Saturday, November 23, 2013

JFK 50 Miler

1. Never buy an inflatable camping air mattress. If I've advised you to do so in the past (Ashley), I apologize, because I was wrong. Leaks are inevitable. If your trip is long, you'll get used to the cold hard ground and sleep well on just the Gossamer Gear Night Light, torso length. If it's a short trip, you're probably not hiking that far. So suck it up and just carry a bunch of foam pads. I've got two Night Lights, a Ridgerest and a Z-Lite: put them all together, and you're much more comfortable than when you bring your stupid EMS Air Channel, which will leak. From the seams, not because you punctured it.

2. Here's my hotel for the night before the race. An easy half mile from the road, had it all to myself, and it's only 5 miles or so from the race start. Just north of the AT's crossing of I-70.

Free awesome stuff in the shelter. (Sorry about the glare--it's flavored pipe tobacco, which I can only assume is awful.)



3. I ran the JFK 50 Miler. This year was the 51st running--it was started by JFK the spring before his assassination, but changed to a memorial after. (See more history in the link.) Mostly, it's the largest field of any ultra in North America, 11 miles of it are on the AT, 12 are on pavement and the rest are on the C&O Canal towpath. I liked the AT section, and the rest was actually fairly scenic, but all in all, quite flat and boring. I'd much rather run the hilly AT section three times.

I was a little worried about the race because I have had no time to train--before last weekend's Philly Marathon, I've run ~100 miles total since the end of August. I felt recovered from the marathon by Thursday, but I woke up Friday with a sharp nagging hamstring, so I was limping all day. But after I warmed up in the race, it was mostly fine. In fact, it was a little easier to run, which I could do without limping, while I had a hitch in my step when I slowed to a walk. Since the course is pretty easy, if I were in shape I would hope for low 8 hours on the course (if I could somehow manage to overcome the boredom of the flats), but I finished in 10:30:50, which is fine by me.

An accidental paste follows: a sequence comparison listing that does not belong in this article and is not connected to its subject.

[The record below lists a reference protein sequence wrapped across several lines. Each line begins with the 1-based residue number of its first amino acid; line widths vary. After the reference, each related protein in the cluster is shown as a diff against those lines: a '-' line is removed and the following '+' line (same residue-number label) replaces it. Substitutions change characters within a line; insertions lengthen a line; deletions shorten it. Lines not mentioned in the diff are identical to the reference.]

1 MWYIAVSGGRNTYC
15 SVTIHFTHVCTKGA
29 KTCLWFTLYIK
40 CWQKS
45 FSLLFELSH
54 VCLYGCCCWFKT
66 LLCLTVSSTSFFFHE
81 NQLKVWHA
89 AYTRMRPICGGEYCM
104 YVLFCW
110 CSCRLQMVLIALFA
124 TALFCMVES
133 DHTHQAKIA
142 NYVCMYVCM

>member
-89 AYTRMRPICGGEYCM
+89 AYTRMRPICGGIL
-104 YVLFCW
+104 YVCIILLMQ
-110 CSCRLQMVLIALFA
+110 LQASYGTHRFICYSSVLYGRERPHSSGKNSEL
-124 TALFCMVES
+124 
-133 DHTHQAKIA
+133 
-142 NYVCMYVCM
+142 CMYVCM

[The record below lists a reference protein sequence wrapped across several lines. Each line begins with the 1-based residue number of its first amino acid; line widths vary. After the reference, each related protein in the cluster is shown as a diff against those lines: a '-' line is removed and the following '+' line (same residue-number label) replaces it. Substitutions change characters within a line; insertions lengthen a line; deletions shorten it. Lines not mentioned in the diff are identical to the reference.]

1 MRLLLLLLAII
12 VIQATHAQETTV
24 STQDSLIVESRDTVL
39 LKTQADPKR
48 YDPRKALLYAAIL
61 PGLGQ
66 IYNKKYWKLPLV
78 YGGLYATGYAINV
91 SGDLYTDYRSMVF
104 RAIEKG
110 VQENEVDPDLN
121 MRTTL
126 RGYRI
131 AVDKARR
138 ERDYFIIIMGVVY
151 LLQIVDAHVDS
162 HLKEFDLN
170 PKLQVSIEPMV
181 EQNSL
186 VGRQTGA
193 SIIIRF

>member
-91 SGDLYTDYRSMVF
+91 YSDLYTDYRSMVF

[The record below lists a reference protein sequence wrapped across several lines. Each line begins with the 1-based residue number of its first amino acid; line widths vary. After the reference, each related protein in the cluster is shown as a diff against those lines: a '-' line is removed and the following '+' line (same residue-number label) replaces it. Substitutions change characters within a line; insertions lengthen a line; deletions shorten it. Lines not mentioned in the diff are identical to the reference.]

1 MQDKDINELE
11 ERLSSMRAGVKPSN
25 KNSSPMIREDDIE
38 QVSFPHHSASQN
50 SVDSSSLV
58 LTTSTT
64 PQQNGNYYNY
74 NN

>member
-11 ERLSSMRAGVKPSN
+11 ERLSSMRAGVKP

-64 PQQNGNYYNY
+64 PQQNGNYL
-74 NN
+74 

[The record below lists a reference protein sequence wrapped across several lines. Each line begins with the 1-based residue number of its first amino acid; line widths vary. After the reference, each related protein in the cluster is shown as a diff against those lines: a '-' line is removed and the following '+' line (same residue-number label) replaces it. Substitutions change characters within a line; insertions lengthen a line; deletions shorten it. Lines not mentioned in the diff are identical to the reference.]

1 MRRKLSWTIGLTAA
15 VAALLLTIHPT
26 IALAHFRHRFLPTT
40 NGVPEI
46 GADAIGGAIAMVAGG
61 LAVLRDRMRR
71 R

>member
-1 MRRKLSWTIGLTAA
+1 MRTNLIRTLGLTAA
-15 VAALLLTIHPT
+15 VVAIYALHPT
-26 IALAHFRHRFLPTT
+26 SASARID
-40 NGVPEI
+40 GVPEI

The Hokas worked out fine. They did not grip very well on the dry leaves covering the AT rocks, but I didn't eat it, and I bombed down switchbacks passing people picking their steps, as usual. Then I was glad to have the extra cushion on the C&O section (crushed gravel/dirt) and very glad for them on the paved finish. They definitely will not become my main trail shoe, but for pavement they're OK. If you're curious, they run fairly narrow, so you might want to go a half-size up, and watch out, because a lot of people seem to have problems with chafing from the uppers.

Here's my Garmin track:



Lastly, runners of the world, this neon clothing revival must stop. I'd share a photo of the race shirt, but my camera is not doing the hideous neon yellow justice.

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